In January of 2012 I was diagnosed with Lyme Disease by a brilliant Lyme Literate Medical Doctor (LLMD). I had never fully recovered from an episode of viral hepatitis after kayaking in a local reservoir in October of 2011 and my LLMD went looking for answers. The diagnosis of Lyme Disease was made. A year later, additional testing revealed mold illness and we remediated our home from January to March of this year. During the interim, I’ve been treating for Lyme Disease initially with antibiotics and subsequently with a Rife machine and boatloads of pharmaceutical grade supplements. Recently Candida was added to the diagnostic profile and I further restricted my diet, started on a supplement specific for Candida. Now for the heavy hitters from recent blogs:
Let’s see, about 2 months ago I was all excited about vasoactive intestinal peptide or VIP. It’s used to treat Chronic Inflammatory Response Syndrome, a complication of mold illness which presents a significant neurotoxin challenge for recovery from Lyme Disease. Basically this means that I react to most noxious sensory stimuli very negatively.
Update: I’m still at one nasal spray per day and am unable to increase it without tremendous fatigue. The seizure attacks (which began in March of 2012) are of a shorter duration when present and present one less time per day.
Shortly after starting VIP, my LLMD prescribed Losartan, a blood pressure medication. Losartan lowers TGF beta-1, a hormone that can cause chest compression-type symptoms, another complication of mold illness. The symptoms have been a daily issue since March, interfering with sleep and causing my breathing to stop at least once per day temporarily during seizure attacks. Frightful indeed. My LLMD tested me for asthma and lung disease; he prescribed Albuterol, an inhaled medication. Geez! I’ve used the inhaler once.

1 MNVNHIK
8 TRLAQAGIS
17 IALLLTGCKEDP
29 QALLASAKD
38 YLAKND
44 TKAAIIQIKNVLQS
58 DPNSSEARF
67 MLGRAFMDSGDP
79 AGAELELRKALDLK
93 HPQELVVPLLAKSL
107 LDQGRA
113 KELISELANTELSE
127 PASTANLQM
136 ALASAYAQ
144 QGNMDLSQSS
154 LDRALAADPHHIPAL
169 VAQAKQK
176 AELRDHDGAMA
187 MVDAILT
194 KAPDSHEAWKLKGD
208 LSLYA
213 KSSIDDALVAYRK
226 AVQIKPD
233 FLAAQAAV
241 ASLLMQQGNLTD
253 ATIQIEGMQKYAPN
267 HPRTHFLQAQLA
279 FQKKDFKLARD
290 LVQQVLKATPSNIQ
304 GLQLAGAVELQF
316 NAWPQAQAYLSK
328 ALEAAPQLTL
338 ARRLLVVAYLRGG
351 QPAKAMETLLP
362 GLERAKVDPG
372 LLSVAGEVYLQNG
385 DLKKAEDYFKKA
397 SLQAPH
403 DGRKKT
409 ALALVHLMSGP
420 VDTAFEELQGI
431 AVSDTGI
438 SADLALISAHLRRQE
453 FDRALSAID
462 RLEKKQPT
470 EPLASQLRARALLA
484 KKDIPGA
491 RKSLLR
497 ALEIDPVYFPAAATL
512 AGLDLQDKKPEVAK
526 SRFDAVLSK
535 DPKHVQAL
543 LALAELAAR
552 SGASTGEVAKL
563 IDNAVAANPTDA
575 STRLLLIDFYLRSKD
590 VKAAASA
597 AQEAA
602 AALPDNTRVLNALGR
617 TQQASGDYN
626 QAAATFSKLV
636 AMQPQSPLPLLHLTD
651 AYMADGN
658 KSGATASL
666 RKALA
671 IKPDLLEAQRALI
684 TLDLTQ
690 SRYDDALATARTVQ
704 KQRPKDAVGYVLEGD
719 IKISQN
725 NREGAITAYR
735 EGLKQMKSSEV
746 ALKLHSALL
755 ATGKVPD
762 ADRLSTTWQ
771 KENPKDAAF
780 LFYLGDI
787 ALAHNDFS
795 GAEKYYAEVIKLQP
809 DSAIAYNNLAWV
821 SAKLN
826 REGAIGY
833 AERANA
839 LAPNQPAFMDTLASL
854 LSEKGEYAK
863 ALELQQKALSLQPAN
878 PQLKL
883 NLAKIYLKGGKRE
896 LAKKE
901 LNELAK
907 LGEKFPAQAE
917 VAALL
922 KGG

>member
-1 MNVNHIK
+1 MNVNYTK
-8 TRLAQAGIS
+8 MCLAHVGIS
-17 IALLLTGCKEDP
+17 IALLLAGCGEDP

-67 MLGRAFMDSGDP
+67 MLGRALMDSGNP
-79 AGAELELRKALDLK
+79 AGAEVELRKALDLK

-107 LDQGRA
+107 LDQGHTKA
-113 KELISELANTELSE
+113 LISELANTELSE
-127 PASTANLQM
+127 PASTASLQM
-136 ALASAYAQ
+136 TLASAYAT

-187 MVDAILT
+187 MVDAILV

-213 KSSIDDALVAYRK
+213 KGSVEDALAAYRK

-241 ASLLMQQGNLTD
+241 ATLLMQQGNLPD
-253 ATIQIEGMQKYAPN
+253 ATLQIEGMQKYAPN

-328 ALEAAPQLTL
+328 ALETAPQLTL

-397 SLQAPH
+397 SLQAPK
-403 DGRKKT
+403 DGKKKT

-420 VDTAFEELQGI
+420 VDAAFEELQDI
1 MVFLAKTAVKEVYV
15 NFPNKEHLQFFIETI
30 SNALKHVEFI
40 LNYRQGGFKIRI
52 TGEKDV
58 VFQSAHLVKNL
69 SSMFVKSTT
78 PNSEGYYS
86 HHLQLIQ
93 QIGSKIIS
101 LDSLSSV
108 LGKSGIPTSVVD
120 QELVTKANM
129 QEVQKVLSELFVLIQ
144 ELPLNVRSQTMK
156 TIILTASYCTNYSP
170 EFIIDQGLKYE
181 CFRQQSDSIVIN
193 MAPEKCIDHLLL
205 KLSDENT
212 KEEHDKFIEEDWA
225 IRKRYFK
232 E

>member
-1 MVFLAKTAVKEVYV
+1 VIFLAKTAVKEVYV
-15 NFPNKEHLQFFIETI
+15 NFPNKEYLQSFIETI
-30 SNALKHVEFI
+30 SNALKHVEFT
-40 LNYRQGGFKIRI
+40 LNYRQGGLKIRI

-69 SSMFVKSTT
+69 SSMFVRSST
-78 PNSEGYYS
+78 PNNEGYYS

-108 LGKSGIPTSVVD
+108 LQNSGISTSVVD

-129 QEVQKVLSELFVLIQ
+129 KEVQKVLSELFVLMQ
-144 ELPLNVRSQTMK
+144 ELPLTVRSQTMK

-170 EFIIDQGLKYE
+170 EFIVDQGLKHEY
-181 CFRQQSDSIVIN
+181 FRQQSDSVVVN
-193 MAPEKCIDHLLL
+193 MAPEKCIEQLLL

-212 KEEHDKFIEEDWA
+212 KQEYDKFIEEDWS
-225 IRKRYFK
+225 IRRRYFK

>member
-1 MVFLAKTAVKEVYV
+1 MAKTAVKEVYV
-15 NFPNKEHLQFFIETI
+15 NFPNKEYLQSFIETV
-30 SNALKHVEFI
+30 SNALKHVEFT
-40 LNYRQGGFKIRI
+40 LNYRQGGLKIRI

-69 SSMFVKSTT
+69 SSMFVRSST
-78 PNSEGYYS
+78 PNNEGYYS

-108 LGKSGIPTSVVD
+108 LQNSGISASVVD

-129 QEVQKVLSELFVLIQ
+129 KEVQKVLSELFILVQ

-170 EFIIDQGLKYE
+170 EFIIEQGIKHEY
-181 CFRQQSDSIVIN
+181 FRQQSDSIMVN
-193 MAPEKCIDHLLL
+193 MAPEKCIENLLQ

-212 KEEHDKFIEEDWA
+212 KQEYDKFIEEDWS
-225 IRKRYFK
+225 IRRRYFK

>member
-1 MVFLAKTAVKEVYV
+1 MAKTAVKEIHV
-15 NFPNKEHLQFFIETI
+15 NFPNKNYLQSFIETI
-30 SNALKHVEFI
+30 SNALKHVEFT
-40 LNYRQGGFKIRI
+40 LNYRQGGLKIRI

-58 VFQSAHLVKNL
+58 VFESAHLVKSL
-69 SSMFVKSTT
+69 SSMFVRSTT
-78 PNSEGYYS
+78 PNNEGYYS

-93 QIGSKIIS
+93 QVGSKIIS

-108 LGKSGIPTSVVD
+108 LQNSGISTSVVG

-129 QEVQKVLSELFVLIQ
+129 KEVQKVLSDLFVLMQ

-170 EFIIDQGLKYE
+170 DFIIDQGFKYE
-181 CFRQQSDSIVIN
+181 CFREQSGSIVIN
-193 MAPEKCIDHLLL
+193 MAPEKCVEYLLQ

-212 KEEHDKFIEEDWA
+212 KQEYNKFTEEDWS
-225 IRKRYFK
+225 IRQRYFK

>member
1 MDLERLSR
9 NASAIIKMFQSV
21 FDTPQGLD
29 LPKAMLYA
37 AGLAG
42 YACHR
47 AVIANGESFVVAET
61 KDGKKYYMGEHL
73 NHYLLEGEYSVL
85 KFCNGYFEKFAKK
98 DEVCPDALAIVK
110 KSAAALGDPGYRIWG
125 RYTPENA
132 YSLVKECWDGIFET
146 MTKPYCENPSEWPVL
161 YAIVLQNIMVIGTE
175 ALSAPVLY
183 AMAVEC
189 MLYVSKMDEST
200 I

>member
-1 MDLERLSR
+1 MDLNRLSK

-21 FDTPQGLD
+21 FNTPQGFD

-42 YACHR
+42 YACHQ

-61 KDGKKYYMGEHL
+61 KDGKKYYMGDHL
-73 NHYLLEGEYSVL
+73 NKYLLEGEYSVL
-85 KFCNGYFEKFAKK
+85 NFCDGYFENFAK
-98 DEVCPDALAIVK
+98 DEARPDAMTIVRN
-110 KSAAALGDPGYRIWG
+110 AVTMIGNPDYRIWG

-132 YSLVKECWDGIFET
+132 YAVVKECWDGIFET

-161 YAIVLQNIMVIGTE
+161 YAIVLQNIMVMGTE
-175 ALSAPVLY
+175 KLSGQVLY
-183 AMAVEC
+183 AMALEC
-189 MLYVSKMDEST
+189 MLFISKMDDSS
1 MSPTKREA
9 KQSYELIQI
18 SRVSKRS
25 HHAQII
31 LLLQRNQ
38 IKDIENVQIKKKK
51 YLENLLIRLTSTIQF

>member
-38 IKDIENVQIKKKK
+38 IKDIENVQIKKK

Update: It’s now a month later and gratefully the chest compression, pain, and restricted breathing episodes are relieved at least 65%. The addition of this second medication may be why I am not able to titrate up the VIP yet. In Dr. Shoemaker’s protocol for mold illness (reference: www.survivingmold.com) the TGF beta-1 level should be treated first.
The most recent setback was a flare up of a persistent urinary tract infection and possible interstitial cystitis. By the grace of God, this time a specific bacterium was found in the culture: citrobacter feundii. This bug is common in those who are immunosuppressed. Yeah that’s me. With a CD-57 of 17 (supposed to be above 160) denoting severe Lyme Disease, it makes sense. I don’t like it though! The treatment is typically from a class of antibiotics that I have not been able to tolerate. In March this meant three straight days of intermittent seizure attacks. No thanks. I am not going there again! Turns out that the LLMD prescribed one of those same types of drugs and the pharmacy did not catch it either. In the back page of a computer file was a notation that got missed . . . By the grace of God I caught it and got my 40 cents back as I returned the bad boys.